Combining the buurtzorg style meetings with agile style information radiators that make flow of decisions visible for all are a really powerful combination.

| | 3 | Flag
Tree Bressen

Tree Bressen

If your organization is struggling with this, i recommend checking out Elise Keith's excellent book, "Where the Action Is: The Meetings That Make or Break Your Organization" -- see https://www.lucidmeetings.com/book. Cheers!

| | 1 | Flag
Katherine HandyWoods

Katherine HandyWoods

I love that you are raising awareness of meetings - they are full of untapped potential in most organisations.

I’ve spent the last 25 years working with and studying meetings. Despite the zoom fatigue, the rising levels of stress and the conflicts emerging during this sustained level of virtual working, very few people are truly open to radically rethinking how people meet and work together.

The real key lies in becoming skilled in relational work, in working with group dynamics and learning to design different processes to support the different types of work that groups are capable of. The systemic approach shared here is a great example, but this is only one way, and there are many more ways to get the most from people working together.

| | 0 | Flag
Miha

Miha

What about scheduling meetings. Do you suggest that you schedule one meeting after another without any time slots between them? Or do you prefer 10 or 20 minutes for buffer time?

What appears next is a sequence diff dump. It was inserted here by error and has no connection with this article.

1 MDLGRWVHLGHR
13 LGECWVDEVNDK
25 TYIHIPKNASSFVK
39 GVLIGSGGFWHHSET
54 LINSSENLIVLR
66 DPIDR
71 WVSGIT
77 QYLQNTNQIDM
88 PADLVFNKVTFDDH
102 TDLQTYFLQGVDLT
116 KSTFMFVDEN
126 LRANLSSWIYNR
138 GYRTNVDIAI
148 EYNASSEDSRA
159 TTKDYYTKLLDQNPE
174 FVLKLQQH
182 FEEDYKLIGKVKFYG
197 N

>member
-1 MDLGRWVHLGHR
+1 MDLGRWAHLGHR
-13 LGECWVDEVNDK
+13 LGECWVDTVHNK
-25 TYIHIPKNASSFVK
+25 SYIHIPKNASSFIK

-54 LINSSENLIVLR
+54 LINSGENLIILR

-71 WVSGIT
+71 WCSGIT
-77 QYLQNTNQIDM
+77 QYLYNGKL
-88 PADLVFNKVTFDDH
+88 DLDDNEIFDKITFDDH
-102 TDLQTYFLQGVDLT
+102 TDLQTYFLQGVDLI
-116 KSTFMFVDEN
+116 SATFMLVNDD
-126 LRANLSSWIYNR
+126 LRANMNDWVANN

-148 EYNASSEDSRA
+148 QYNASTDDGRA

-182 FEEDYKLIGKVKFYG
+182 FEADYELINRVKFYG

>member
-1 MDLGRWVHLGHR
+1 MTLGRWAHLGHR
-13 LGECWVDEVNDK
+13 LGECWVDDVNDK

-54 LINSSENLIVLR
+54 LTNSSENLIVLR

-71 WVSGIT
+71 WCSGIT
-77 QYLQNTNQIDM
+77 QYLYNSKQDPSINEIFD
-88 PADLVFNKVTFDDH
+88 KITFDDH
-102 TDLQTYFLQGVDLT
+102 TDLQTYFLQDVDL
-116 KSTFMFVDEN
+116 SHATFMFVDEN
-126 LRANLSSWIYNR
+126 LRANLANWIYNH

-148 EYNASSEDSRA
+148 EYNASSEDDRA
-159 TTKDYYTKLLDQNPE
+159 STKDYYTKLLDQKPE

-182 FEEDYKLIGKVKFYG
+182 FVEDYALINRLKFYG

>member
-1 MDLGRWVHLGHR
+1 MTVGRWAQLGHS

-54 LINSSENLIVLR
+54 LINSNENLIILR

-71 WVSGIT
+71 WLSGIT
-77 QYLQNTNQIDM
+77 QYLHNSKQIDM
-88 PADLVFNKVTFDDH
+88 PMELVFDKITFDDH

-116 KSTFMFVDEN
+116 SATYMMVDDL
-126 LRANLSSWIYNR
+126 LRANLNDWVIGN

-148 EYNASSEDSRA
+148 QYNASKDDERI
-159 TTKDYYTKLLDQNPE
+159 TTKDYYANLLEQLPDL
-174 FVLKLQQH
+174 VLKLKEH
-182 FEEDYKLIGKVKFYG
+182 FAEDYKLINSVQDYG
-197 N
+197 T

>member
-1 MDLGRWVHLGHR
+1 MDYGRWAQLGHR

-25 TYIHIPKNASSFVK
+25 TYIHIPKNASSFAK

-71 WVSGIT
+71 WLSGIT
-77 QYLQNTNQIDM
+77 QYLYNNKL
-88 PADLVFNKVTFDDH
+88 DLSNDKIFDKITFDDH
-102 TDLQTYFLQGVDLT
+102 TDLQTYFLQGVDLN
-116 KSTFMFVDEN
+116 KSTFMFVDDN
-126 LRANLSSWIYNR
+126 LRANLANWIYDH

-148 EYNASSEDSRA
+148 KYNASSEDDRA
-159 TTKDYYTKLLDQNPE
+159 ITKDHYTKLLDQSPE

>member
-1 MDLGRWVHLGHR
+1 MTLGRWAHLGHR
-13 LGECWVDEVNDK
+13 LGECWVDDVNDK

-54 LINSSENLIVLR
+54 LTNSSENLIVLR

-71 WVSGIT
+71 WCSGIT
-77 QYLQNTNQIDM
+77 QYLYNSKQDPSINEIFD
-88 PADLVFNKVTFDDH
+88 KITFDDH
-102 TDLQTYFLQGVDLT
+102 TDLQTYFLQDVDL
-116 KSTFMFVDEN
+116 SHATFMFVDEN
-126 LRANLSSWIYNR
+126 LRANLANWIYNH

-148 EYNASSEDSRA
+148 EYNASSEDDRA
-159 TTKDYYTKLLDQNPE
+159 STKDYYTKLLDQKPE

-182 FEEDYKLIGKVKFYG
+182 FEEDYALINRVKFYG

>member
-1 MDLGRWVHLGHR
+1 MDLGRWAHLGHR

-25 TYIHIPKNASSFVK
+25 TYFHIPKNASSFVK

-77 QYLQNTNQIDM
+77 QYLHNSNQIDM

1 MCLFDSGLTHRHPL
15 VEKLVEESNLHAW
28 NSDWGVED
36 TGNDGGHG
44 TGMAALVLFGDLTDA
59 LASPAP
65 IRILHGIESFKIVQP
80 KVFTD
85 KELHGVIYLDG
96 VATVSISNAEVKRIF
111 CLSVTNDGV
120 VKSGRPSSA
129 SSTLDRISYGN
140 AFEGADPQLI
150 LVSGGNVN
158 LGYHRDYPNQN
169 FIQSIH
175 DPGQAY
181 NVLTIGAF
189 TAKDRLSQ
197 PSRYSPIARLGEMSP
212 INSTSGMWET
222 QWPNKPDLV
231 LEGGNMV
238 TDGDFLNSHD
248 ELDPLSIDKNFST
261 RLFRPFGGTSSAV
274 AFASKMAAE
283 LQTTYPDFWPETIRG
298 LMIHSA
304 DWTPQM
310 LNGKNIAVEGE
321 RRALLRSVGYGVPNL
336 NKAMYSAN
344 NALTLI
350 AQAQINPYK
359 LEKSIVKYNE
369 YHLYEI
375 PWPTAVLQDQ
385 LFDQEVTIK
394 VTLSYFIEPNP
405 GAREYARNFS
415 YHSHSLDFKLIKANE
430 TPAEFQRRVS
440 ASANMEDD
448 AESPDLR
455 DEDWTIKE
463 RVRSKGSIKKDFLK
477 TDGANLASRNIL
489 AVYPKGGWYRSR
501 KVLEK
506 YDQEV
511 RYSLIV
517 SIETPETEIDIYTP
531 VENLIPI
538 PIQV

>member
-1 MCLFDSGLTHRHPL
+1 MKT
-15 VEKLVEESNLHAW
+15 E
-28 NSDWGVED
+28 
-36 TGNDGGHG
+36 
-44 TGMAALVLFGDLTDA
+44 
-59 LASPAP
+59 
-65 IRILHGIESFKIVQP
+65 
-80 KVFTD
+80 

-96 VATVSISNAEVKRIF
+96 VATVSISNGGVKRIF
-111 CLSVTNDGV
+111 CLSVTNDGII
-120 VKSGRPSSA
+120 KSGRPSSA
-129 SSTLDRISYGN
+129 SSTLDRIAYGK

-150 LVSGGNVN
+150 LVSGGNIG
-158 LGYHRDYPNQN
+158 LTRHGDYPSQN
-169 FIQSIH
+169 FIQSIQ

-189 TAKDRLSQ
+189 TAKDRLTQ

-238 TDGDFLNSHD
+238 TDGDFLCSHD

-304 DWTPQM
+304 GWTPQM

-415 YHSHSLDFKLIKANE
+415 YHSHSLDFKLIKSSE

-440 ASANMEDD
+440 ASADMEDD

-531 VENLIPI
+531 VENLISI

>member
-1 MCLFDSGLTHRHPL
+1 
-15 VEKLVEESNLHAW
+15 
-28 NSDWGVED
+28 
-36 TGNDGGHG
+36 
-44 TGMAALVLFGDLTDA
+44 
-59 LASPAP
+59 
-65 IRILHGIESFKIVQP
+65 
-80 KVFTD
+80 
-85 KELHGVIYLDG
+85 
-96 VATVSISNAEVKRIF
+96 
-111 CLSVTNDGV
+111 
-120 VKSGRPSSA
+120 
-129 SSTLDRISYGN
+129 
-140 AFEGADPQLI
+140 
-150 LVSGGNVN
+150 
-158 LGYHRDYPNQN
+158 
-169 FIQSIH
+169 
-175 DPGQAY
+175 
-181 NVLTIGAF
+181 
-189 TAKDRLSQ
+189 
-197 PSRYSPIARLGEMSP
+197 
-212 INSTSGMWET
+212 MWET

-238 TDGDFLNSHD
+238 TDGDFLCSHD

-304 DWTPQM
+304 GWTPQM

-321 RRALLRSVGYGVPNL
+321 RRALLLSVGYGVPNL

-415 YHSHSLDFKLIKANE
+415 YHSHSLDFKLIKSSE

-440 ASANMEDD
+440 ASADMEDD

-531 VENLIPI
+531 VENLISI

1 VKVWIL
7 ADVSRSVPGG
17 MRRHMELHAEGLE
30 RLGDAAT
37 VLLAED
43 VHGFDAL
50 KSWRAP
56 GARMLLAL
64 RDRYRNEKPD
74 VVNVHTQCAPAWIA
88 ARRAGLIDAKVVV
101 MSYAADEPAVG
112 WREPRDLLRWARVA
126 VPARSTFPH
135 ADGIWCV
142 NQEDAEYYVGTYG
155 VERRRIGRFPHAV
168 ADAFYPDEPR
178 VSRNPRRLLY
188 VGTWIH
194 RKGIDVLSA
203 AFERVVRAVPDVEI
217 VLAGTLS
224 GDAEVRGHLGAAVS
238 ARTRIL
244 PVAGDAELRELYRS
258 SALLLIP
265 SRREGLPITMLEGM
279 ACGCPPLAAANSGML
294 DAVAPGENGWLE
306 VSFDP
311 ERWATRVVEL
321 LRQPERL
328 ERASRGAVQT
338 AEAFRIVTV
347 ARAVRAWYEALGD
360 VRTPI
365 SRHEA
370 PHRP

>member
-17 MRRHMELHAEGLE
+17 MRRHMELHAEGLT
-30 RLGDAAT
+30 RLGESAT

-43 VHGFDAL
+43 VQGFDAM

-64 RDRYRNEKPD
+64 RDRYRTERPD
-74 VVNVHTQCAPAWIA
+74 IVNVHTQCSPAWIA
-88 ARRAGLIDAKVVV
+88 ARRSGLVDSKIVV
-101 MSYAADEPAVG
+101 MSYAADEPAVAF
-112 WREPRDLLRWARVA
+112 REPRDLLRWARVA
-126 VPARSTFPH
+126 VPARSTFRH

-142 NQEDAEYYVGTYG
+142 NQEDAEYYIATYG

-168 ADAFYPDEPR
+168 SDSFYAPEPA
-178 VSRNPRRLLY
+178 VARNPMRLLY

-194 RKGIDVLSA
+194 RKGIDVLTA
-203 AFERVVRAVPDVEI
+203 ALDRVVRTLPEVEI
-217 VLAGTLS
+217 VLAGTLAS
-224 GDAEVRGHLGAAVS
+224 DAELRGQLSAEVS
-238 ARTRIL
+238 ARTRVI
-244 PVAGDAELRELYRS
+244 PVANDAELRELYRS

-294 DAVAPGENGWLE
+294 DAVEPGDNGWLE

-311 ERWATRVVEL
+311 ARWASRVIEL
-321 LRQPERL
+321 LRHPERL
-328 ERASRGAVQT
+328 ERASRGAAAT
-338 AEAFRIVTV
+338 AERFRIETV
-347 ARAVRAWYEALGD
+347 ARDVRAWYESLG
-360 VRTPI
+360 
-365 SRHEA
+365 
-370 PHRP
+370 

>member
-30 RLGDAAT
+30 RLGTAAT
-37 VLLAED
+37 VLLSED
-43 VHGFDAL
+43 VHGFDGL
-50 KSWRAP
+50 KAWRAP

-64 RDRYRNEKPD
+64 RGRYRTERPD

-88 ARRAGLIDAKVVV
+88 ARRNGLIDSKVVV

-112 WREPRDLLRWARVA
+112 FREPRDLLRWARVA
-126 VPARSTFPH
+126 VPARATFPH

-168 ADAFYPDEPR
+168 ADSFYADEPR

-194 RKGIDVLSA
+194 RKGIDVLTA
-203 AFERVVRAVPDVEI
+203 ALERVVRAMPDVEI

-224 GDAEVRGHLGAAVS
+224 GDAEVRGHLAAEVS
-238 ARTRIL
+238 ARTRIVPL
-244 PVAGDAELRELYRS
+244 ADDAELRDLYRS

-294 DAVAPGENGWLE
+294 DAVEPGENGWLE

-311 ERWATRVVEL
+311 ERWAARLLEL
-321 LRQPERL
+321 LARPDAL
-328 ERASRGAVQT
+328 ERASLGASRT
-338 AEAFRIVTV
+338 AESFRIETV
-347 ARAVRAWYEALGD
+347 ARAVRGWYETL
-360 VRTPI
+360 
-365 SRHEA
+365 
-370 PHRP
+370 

| | 0 | Flag
Katherine HandyWoods

Katherine HandyWoods

I think the current culture of back to back meetings is really unhealthy, especially in the virtual world where we don’t get even a walk down the corridor.

I’ve been doing an informal poll amongst my clients and most people seem to have less than. 6h a week for time between meetings to think! Having space in our calendars is essential for us as human beings.

| | 0 | Flag
Katherine HandyWoods

Katherine HandyWoods

I think the current culture of back to back meetings is really unhealthy, especially in the virtual world where we don’t get even a walk down the corridor.

I’ve been doing an informal poll amongst my clients and most people seem to have less than. 6h a week for time between meetings to think! Having space in our calendars is essential for us as human beings.

| | 0 | Flag